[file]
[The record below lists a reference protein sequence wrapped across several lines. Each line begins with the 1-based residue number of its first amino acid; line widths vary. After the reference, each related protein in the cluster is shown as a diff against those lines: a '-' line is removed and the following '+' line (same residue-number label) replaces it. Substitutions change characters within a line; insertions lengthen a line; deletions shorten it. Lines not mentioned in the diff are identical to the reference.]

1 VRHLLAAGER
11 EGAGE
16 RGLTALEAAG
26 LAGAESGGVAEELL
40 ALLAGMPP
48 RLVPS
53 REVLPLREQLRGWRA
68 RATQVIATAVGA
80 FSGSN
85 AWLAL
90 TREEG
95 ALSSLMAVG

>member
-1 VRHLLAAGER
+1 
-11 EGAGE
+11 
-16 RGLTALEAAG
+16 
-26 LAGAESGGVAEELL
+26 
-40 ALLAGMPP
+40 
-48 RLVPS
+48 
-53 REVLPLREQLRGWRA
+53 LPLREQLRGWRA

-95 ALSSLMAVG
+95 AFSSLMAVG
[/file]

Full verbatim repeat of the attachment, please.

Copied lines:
[The record below lists a reference protein sequence wrapped across several lines. Each line begins with the 1-based residue number of its first amino acid; line widths vary. After the reference, each related protein in the cluster is shown as a diff against those lines: a '-' line is removed and the following '+' line (same residue-number label) replaces it. Substitutions change characters within a line; insertions lengthen a line; deletions shorten it. Lines not mentioned in the diff are identical to the reference.]

1 VRHLLAAGER
11 EGAGE
16 RGLTALEAAG
26 LAGAESGGVAEELL
40 ALLAGMPP
48 RLVPS
53 REVLPLREQLRGWRA
68 RATQVIATAVGA
80 FSGSN
85 AWLAL
90 TREEG
95 ALSSLMAVG

>member
-1 VRHLLAAGER
+1 
-11 EGAGE
+11 
-16 RGLTALEAAG
+16 
-26 LAGAESGGVAEELL
+26 
-40 ALLAGMPP
+40 
-48 RLVPS
+48 
-53 REVLPLREQLRGWRA
+53 LPLREQLRGWRA

-95 ALSSLMAVG
+95 AFSSLMAVG